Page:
MANHATTAN, Kan. -- The time seemed perfect for Bill Snyder to step down. With Kansas State coming off a Big 12 championship last season after being picked to finish sixth, the miracle worker could have gone out looking again like a genius.
Instead, the coach never seemed to even consider the notion and decided stay for a rebuilding job in 2013 that will find him turning 74. Despite the 11-2 run last season that ended with a loss to Oregon in the Fiesta Bowl, Snyder may yet have something to prove.
The only other conference championship the Wildcats captured with him at the helm did not include a successful follow-up. After claiming the Big 12 crown in 2003, the Wildcats posted losing records the next two seasons when they were last in the North Division. That did prompt a three-year hiatus by Snyder, who returned as coach in 2009.
When he was hired, he never put a timetable on his second stint and often repeated the need to "calm the waters." Instead, he stirred them up by turning the Wildcats into a national power again.
Still, the rebuild he faces this season is formidable. Kansas State lost all but 10 starters, including all but two on defense. Backups who gained situational experience last year will be asked to fill key roles, along with junior-college transfers and walk-ons Snyder has used to bolster depth and promote competition.
A quarterback battle between Daniel Sams, the backup last season, and Jake Waters, who engineered Iowa Western to a national juco title, carried their competition into the fall. Waters appears capable of incorporating more playmakers into the system because of the passing skills he brings, though Sams is a dangerous rusher who showed off his elusiveness during brief stints last year.
More questions must be resolved before victories accumulate. As much as the quarterback race will draw attention, the Kansas State defense looms as a primary concern. That unit lost nine starters. Ty Zimmerman returns as the leader of the secondary, where Randall Evans will also provide experience after manning the nickel back position last year. Tre Walker returns as an outside linebacker, though he missed half of last season with a knee injury.
"It is going to be tough," Zimmerman said of the rebuild. "Camaraderie is important on defense. It is all about trusting each other. Last year we had guys who had been there and had experience for a year or two. Knowing they are gone, it's hard."
The winner of the QB derby will get to play behind the most experienced grouping on the roster. All five starters return along the offensive line, including center B.J. Finney, a former walk-on who cracked the starting lineup as a freshman. Tyler Lockett and Tramaine Thompson provide experience as receivers, though both are under-sized targets.
The most noteworthy returnee could be John Hubert, an underrated senior running back who narrowly missed out on 1,000-yard seasons each of the past two seasons
Any measure of toughness the Wildcats can summon is key to being successful again this season. No one really expects them to be near as good. Preseason disrespect was again prevalent when media in the Big 12 picked Kansas State sixth in this year's conference race.
"Every year the dynamics of any football program in the country are dramatically different," he said. "As coaches we all recognize that. When you go through and you have to make those selections, who's one, who's two, who's three, that's not an easy task. That's guesswork at best."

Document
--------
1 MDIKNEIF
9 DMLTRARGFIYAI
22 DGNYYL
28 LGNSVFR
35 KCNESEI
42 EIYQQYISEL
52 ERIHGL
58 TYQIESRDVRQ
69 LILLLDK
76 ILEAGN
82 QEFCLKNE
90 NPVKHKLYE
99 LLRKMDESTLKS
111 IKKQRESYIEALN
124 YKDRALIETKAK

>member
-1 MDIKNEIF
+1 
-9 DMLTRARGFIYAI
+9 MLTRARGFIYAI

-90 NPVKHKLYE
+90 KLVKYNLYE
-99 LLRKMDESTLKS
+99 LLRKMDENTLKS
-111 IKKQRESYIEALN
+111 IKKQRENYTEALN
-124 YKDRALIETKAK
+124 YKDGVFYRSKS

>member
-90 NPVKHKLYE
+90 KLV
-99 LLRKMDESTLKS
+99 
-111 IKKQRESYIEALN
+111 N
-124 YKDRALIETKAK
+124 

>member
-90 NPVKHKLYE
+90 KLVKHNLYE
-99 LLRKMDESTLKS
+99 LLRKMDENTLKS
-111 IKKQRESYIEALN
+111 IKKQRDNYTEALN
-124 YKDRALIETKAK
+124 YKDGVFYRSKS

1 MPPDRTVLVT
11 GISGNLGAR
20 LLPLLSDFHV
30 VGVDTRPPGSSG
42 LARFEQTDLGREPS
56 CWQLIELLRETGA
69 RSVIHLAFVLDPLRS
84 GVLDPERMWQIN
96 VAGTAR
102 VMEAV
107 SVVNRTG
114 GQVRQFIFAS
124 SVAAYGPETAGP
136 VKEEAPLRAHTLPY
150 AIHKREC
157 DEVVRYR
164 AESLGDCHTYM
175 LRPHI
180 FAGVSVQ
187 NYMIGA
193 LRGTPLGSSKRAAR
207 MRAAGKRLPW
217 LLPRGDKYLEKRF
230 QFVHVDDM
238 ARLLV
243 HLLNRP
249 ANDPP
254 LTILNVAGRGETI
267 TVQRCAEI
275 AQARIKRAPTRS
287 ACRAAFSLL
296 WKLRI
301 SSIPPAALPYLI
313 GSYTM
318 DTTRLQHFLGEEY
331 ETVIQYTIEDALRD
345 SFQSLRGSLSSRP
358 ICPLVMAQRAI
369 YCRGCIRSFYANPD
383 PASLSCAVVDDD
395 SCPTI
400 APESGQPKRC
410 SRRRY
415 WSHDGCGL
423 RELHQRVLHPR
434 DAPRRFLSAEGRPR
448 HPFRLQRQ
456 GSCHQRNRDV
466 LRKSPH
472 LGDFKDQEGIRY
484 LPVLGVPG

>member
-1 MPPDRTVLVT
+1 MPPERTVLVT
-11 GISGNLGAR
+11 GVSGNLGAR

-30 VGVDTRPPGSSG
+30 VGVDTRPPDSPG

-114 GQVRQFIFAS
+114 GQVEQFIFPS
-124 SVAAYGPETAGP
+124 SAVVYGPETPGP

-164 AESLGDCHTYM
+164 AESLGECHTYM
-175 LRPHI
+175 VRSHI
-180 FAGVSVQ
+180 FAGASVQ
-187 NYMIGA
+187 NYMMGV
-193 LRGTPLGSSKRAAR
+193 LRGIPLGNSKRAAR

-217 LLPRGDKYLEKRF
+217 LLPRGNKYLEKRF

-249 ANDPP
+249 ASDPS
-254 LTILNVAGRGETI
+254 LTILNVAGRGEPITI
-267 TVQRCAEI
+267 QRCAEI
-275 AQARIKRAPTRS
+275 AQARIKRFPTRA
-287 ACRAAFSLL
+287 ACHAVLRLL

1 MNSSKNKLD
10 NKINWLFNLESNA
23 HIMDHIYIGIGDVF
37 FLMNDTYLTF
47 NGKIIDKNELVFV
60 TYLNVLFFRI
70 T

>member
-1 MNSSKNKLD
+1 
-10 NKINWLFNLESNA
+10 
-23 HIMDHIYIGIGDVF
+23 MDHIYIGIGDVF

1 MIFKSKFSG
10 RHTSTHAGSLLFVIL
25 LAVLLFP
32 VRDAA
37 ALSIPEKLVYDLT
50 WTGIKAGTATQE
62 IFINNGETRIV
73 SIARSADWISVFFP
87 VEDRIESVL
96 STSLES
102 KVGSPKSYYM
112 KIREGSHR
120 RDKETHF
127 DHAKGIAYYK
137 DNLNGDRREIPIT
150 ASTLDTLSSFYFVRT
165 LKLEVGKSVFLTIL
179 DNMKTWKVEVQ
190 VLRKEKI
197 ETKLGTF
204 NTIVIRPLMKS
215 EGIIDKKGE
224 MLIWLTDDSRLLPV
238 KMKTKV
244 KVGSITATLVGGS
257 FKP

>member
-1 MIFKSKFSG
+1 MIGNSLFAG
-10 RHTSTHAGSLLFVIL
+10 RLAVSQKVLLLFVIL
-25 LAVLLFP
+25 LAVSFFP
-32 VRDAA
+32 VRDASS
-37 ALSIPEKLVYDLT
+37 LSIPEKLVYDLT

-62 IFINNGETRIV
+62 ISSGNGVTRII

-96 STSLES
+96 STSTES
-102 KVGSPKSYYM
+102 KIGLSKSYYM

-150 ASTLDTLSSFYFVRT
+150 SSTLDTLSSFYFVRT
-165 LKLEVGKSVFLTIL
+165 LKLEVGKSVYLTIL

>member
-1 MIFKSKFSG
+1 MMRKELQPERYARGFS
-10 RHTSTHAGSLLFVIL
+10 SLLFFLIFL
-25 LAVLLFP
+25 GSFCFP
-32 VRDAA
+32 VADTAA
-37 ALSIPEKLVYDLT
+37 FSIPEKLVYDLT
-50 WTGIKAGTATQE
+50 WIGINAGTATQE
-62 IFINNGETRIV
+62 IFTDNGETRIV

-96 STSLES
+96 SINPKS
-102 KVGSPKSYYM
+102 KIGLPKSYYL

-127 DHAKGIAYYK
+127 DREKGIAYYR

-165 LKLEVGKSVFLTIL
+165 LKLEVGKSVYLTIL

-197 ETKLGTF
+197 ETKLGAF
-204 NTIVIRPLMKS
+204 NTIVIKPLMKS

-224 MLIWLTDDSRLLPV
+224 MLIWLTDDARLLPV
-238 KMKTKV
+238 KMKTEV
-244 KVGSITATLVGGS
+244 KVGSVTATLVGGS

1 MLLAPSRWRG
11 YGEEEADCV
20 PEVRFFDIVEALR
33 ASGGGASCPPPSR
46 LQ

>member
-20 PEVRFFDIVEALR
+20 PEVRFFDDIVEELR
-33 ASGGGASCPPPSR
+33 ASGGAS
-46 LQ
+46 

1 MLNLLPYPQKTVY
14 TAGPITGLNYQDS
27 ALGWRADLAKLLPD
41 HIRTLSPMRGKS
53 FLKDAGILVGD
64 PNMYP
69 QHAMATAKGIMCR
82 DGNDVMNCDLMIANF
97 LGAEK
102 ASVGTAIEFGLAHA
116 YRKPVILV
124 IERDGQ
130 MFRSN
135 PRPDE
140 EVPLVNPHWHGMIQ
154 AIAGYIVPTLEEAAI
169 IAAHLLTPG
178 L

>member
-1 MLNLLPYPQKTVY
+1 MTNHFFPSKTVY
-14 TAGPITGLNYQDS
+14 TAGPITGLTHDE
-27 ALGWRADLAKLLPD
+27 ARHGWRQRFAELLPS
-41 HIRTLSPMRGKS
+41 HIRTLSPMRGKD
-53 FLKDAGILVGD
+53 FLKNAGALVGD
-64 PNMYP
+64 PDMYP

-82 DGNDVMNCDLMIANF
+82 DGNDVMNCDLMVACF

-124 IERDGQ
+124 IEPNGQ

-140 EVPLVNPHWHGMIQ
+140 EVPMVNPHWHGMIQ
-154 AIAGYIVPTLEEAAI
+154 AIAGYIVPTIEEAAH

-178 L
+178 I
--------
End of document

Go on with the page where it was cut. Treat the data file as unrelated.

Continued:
SPOTLIGHT ON SEPTEMBER: There will be a time when Kansas State loses to Texas, but the Wildcats carry a five-game win streak in the series entering the Sept. 21clash in Austin. The scheduling is somewhat odd. Kansas State crushed Texas to cap the regular season and clinch the Big 12 title last year. Now, the Wildcats and Longhorns open Big 12 play. First, Kansas State has tuneups against North Dakota State, Louisiana and Massachusetts. The first test, against the two-time defending FCS champion Bison, could be the toughest. That night, a Friday date on Aug. 30, Kansas State will unveil the new west-side addition at Snyder Family Stadium. More important to Bill Snyder himself will be the preparation of his team, which returns just 10 starters. This promises to be a difficult month, particularly since Texas is loaded with veterans and picked by some as the Big 12 favorite.
KEYS TO SUCCESS: First, it's about reloading on defense. The Wildcats lost all but two starters on that side of the ball, including influential LB Arthur Brown, who covered much ground and was exceptional covering up mistakes by teammates or simply offering assistance. Offensively, the Wildcats have two good candidates to take over at quarterback in Jake Waters and Daniel Sams. A dependable receiving threat also must be identified, though the offensive front is solid with five starters returning. Underrated RB John Hubert is small, but tough, and will try to exploit whatever holes his veteran line provides.
AREAS OF CONCERN: Again, defense, defense, defense. The Wildcats could have trouble adjusting, particularly in the Big 12, where opponents snap the football at the speed of light. Some good players exist to build that unit upon, namely SS Ty Zimmerman and LB Tre Walker, yet both were injured last season and missed games. Special teams are always vital to the Wildcats' success. Two outstanding return men, Tyler Lockett and Tramaine Thompson, are back, but a new kicker and punter must break in. This will provide a keen examination of Sean Snyder, the special teams coach who is being groomed by his father to take over the program. Lockett, Thompson or both must step up and prove capable of becoming the go-to receiver. A quick bond with the new quarterback is essential.
--Team correspondents for The Sports Xchange contributed material for this story.